The if of the 5th: Chaotic possibilities for Phoenix Suns with starting Bol Bol
Sep 29, 2023, 11:00 AM | Updated: 4:31 pm
(Photo by Michael Reaves/Getty Images)
The unofficial start to the NBA season in media day is within a week, and who the Phoenix Suns make the fifth starter alongside Deandre Ayton, Bradley Beal, Devin Booker and Kevin Durant is unknown.
Well, that was how we introduced this series on Tuesday, a day before Ayton (and Toumani Camara) was traded to the Portland Trail Blazers as part of a multi-team trade in exchange for Jusuf Nurkic, Grayson Allen, Nassir Little and Keon Johnson.
Nurkic slots in for Ayton but the question still remains of who the fifth starter is, and now the Suns have even more options.
It is a compliment to the depth Phoenix has built up but also points to how necessary it is that they must figure that out. We are going to roll through eight candidates leading up to media day on Monday with respect to names like Damion Lee, Chimezie Metu and Ish Wainright, who could hypothetically start games this season as well.
While much intrigue is percolating in regard to the player receiving the nod on opening night in the Bay, we will instead preview all of the options under the optics of who starts the first game of round one in the postseason.
This means our conversations will naturally trend toward what these players have to do over the course of the regular season to earn that spot and how they can differentiate themselves over that time, as opposed to keeping it more theoretical by projecting how training camp and such goes.
That is likely how this will pan out. Head coach Frank Vogel will try different looks and grant various opportunities across a seven-month period. Injuries will force him to do so anyway. Could the Day One starter secure that job immediately? Sure. But Vogel and his staff would be wise to sift through everything he’s got.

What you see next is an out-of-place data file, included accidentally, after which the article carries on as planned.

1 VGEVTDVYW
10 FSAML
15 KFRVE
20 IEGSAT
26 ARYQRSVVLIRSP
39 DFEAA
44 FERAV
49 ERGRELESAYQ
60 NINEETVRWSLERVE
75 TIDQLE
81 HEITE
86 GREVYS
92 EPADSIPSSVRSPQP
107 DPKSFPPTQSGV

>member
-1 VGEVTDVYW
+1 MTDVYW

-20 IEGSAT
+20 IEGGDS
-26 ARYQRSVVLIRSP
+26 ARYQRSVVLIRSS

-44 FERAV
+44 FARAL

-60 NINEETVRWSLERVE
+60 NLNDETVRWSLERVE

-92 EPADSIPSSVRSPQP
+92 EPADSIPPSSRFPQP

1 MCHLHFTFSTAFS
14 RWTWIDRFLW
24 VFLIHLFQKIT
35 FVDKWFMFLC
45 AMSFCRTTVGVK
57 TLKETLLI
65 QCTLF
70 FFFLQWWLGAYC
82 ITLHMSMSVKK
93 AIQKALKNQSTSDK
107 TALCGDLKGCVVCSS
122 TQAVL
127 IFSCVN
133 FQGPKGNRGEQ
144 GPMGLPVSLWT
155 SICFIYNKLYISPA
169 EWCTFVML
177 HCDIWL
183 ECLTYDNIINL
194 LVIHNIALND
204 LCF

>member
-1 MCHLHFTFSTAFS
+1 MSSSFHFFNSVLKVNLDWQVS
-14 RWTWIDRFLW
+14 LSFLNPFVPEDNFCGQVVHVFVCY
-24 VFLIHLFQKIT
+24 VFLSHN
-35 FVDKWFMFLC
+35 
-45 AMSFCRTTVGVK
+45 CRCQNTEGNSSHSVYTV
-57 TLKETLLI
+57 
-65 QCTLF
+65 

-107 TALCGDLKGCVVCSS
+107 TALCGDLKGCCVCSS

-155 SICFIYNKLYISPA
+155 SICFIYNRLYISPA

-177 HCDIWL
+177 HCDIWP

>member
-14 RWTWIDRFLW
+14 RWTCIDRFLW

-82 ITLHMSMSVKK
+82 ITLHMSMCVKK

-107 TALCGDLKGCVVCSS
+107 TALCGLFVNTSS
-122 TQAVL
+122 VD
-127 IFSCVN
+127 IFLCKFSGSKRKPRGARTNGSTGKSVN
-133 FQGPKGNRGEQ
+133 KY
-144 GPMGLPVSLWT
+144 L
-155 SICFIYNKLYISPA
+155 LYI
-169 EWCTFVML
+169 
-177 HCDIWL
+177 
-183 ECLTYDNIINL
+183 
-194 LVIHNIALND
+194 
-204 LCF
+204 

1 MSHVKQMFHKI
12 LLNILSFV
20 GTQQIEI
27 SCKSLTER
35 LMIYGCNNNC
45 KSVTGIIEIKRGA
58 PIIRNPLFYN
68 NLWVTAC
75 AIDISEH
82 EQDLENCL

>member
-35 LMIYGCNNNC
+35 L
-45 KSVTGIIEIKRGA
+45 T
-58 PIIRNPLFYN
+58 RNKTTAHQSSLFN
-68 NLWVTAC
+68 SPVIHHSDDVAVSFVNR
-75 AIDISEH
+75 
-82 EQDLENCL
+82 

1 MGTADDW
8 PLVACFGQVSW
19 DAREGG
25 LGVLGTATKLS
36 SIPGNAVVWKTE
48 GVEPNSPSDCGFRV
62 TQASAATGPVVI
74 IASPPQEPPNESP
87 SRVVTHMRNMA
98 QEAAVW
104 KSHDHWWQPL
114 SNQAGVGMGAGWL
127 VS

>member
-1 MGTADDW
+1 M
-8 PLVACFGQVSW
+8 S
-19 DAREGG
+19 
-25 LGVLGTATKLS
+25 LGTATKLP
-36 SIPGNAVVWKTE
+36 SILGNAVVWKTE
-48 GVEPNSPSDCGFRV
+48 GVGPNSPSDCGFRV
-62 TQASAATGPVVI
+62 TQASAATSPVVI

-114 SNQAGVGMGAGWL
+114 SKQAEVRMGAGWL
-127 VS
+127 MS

Bol Bol’s case as the Suns’ 5th starter
Why should he start: Three 7-footers on the floor at the same time, two of whom are mobile with perimeter skills, would form a never-before-seen amount of size and length defensively. Vogel could cook up schemes to get the most out of the benefits.
Pros: To bounce right off that, Bol would give Phoenix a third rim protector in the starting five. Does the skill set become redundant at that point? I think so? Kind of? But either way, Bol or Durant could come from the weak side to patch any holes left if Nurkic isn’t back in the paint. Rebounding possibilities would be immense, especially on the offensive glass, where Phoenix could flip the script on previous woes in the postseason. In a specific playoff matchup with size, this would be the most aggressive attempt at a counter to say the least.
On the perimeter, it’s impossible to overstate the length. If you think Durant is long, Bol’s wingspan of 7-foot-8 is three inches longer. Bol is nimble as an athlete but not necessarily agile enough to square up on the ball against bigger wings, let alone guards he’s switched onto. Even with those shortcomings, though, having those two play aggressive concepts to swallow up space with their arms getting into passing lanes certainly would be interesting.
From a matchup perspective, Booker would have to take the star guard and Durant the star wing. They’re both up for it but it’s just a matter of the trade-off in expending that much energy defensively.
Cons: On offense, most of Bol’s proven attributes come in an individual sense. He can create his own shot and shoot over anyone, with a more fluid pull-up jumper than you’d expect. But he shouldn’t be on the ball with the Big 3.
This is taking a non-shooter (29.3% on 150 career 3-point attempts) and hoping he makes defenses pay enough for leaving him to rotate toward Beal, Booker or Durant. Bol could be implemented as a screener to counter this but does he have the playmaking discipline in a short roll to get something out of it? The career 87 assists and 139 turnovers are not a great indicator of that succeeding.
With that we’ve seen in NBA games, Bol’s got a ways to go with his defensive feel too. That’s where you’d hope Vogel works his magic, particularly on the perimeter in this scenario.
Likelihood: Maybe the lowest of any candidate. The thing is, though, in this series’s game of hypothetical endings to the regular season, one of Abed’s timelines from “Community” does end in Bol starting to begin the playoffs. It’s possible. Bol has the talent. The matchup would also have to be right, as would the significant improvement in Bol’s two-way impact on a game.
Maybe a team with one primary ball-handler and enough size on the wing to deem it worthy like Sacramento? New Orleans? Dare I say Denver?
Then again, Abed’s best timeline ends in him snatching the dice, eliminating the possibility of hypotheticals and our obsession over their theoretical existence.
“Chaos already dominates enough of our lives. The universe is an endless, raging sea of randomness. Our job isn’t to fight it but to weather it together, on the raft of life. A raft held together by those few rare, beautiful things that we know to be predictable.”
Listen to our friend Abed.